Given that $\displaystyle 3+\sqrt{2}$ and 2-i are the roots of the equation f(x)=0 . If the degree of f is 4 and f(1)=8 . Find the polynomial f(x)
Hi
I suppose that f(x) is a polynomial with integer coefficients
Therefore if 2-i is a solution then 2+i is a solution
And if $\displaystyle 3 - \sqrt{2}$ is a solution then $\displaystyle 3 + \sqrt{2}$ is a solution
Finally $\displaystyle f(x) = \alpha (x-(2-i))(x-(2+i))(x-(3 - \sqrt{2})(x-(3 + \sqrt{2}))$
Expand and determine $\displaystyle \alpha$ using the value of f(1)
I can't quote a "rule" for Real roots, but I do know that if any roots of an equation are complex, they *always* come in pairs of conjugates. So if a +bi is a root, a - bi *has* to be a root as well.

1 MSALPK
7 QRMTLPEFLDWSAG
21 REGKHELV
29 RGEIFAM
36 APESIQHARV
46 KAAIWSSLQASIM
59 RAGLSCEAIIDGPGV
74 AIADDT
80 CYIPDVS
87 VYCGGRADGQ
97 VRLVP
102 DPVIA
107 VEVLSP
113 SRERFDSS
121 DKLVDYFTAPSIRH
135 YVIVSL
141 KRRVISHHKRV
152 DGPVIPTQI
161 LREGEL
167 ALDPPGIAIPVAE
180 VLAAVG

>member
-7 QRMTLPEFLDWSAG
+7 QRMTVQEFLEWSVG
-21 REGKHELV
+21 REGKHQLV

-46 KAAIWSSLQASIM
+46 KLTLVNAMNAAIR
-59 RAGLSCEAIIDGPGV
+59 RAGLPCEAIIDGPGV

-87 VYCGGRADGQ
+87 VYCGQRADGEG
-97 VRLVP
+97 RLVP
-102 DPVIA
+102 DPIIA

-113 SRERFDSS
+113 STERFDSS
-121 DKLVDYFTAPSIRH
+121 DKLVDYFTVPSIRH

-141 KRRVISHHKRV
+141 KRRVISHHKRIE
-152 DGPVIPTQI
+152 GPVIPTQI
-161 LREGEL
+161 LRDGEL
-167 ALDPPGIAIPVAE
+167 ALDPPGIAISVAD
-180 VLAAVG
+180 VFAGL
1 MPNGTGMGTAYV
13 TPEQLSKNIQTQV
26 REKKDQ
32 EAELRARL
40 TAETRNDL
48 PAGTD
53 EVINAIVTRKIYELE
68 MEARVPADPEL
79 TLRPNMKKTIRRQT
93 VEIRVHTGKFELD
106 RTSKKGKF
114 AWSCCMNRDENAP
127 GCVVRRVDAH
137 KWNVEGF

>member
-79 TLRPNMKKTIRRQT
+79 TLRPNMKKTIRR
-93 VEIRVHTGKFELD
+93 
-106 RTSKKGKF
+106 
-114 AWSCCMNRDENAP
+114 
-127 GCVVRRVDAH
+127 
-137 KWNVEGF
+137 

There's probably something similar for Real roots, but I do not know any formal properties in this area.
When have you ever (and only) gotten solutions of these forms, with radicals or imaginaries (or both)? From the "plus-minus" part of the Quadratic Formula!
Working backwards here from the zeroes, you know that, if one zero is "(something) plus (a square root)", then another zero must be "(that same thing) minus (that same square root)". Using the same reasoning with the complex root, you obtain the fourth zero.
From these, and the fact that, if x = a is a root, then x - a is a factor, you can find all four factors, and multiply them out to find the original polynomial.